If you weren’t already adding a little to your baby’s food, then this may just tempt you to give it a try…
- Olive oil contains monounsaturated fats – beneficial fats that, in the long term, help lower ‘bad’ cholesterol and raise ‘good’ cholesterol.
- It contains linoleic and linolenic acids, fatty acids which are also contained in breast milk and contribute to the development and growth of baby’s bones. Olive oil can also help women retain bone mass in later life.
- It contains vitamins A, C, D, E, K – plus B vitamins. It is a rich source of anti-oxidants, which help prevent serious illnesses like heart disease and cancer. As we mentioned above, these anti-oxidants are infinitely more abundant in extra-virgin olive oil than in any other grade – and researchers now feel that it is the anti-oxidant components of olive oil that make it such a source of good health and long life to those who follow a Mediterranean diet.
- The oleic acid in olive oil (also present in breast milk) helps support the growth and development of your baby’s brain.
- Olive oil has anti-inflammatory properties, which can help prevent – or limit the severity of – asthma.
- It is gentle on the tummy and some people even find it has a mildly laxative effect, making it useful for avoiding constipation and keeping baby ‘regular’. Don’t overdo it, though – too much in a young baby may contribute to diarrhea.
- Olive oil is high in calories and it is sometimes recommended by doctors and dietitians for premature or low birth weight babies or for other babies with feeding difficulties, who require a large amount of calories in a small amount of food.
When may I start adding olive oil to my homemade baby food recipes?
You may – with your doctor’s consent – use a little olive oil in your baby food recipes from 6 months of age. As per guidelines from the American Academy of Pediatrics, UNICEF and the World Health Organization, babies under 6 months of age receive all the nutrition they need from breast milk or formula.
Olive oil rarely causes allergic reactions – but we recommend serving it to your baby for the first time with a food to which he has already been safely introduced. That way – if any reaction does occur, then you will be able to identify olive oil as the culprit and discuss the situation with your doctor.
Using olive oil in your homemade baby food recipes
Even good fats should be eaten in moderation – so don’t add too much to your little one’s food. For a 2 oz serving of food, no more than 1/4 to 1/2 tsp olive oil should be added.
- Use olive oil in place of less healthy cooking oils, like margarine and shortening. If you find the rich flavour of extra-virgin olive oil a little overpowering for cooking, then use a lower grade olive oil with a lighter taste and add the extra-virgin oil after the food has cooked.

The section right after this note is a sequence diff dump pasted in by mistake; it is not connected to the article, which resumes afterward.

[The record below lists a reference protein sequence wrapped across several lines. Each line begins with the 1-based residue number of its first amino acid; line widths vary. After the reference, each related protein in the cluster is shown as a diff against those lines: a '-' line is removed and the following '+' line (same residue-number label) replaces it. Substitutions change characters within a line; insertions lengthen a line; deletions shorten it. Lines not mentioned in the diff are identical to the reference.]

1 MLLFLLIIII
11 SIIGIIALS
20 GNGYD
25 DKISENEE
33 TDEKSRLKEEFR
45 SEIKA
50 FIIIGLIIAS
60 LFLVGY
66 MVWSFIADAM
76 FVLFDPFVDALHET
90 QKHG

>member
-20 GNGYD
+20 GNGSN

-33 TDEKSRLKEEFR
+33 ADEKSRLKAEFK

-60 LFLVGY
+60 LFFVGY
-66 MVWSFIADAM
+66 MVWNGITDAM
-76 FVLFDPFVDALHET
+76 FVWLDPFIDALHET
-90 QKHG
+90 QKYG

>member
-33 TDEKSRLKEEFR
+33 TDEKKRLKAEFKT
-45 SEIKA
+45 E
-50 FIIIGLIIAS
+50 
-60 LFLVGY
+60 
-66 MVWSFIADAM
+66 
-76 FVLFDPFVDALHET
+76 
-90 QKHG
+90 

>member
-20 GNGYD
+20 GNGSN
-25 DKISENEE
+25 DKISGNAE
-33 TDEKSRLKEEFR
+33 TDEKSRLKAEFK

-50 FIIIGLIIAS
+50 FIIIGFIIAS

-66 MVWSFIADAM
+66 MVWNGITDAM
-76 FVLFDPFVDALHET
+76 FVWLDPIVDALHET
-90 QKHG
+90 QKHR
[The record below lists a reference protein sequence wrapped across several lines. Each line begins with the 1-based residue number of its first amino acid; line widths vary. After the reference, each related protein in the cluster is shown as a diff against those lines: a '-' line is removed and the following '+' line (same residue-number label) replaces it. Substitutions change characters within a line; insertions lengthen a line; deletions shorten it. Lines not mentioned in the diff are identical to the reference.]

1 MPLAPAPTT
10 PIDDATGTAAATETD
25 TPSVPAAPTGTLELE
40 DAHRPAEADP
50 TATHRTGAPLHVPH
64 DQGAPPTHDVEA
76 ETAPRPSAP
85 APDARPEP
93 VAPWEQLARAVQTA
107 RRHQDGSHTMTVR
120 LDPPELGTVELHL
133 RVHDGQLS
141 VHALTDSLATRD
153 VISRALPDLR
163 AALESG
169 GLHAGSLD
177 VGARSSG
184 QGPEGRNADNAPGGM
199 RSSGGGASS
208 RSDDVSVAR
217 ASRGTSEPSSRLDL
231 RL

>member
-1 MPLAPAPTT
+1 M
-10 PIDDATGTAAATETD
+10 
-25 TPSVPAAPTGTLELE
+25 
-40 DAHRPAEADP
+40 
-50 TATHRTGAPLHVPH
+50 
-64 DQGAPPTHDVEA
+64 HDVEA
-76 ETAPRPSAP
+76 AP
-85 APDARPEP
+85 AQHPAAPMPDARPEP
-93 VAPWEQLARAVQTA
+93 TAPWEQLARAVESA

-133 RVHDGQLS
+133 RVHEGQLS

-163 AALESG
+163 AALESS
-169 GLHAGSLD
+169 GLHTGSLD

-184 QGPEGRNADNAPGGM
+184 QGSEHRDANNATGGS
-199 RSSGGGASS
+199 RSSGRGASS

- Instead of buttering whole wheat bread, try drizzling on a little EVOO instead! For older babies, offer the oil as a dip.
- Drizzle it on to cooked veggies you’ll be serving as finger foods, or add to the food processor when blending your baby’s veggie purees.
- Stir into mashed potato – delicious!
Mayo Clinic – Nutrition and Healthy Eating
Please tell us how YOU use olive oil in your homemade baby food recipes!
How to include olive oil in the diet of the smallest
Olive oil in the diet of children
Olive oil is useful not only for adults, but also for children. The secret, of course, lies in the composition rich in vitamins and minerals. Olive oil contains vitamins A, D, E, healthy omega-3, omega-6 fatty acids, linoleic and oleic acids, valuable antioxidants and amino acids. In composition and useful properties, this oil is very similar to mother's milk. nine0003
Regular use of olive oil strengthens the baby's immunity, favorably affects the digestive and cardiovascular systems, ensures the growth of healthy bones and well-formed muscles.
At what age should olive oil be present in a child's diet? According to the conclusion of the Research Institute of Nutrition, Extra Virgen ITLV olive oil can be given to children from 6 months, ½-1 teaspoon. You can add it to baby food, cereals and purees. nine0003
We share healthy recipes for dishes that can be safely combined with olive oil.
Important: all vegetables, fruits and cereals should be washed well before cooking and boiled in special water for baby food or in breast milk.
1. Applesauce is very popular among children. To prepare it, rub one apple on a fine grater, chop it additionally in a blender, and then add ½ teaspoon of olive oil and mix well. nine0003
2. Pumpkin puree is fed by a large number of mothers to their babies. Orange beauty has a rich composition and does not cause allergies. Boil one slice of pumpkin in boiling water for 5 minutes, and then grind with a blender. Add ½ teaspoon olive oil and stir. You can feed your baby!
3. Zucchini puree is prepared in the same way as pumpkin puree. Zucchini must be peeled before cooking. When serving mashed potatoes, do not forget to add ½ teaspoon of olive oil to it. nine0003
4. Apple-pumpkin puree is a very interesting and healthy combination. Boil the pumpkin in boiling water, grate the apple, and then grind both mixtures in a blender until smooth, adding 1 teaspoon of olive oil.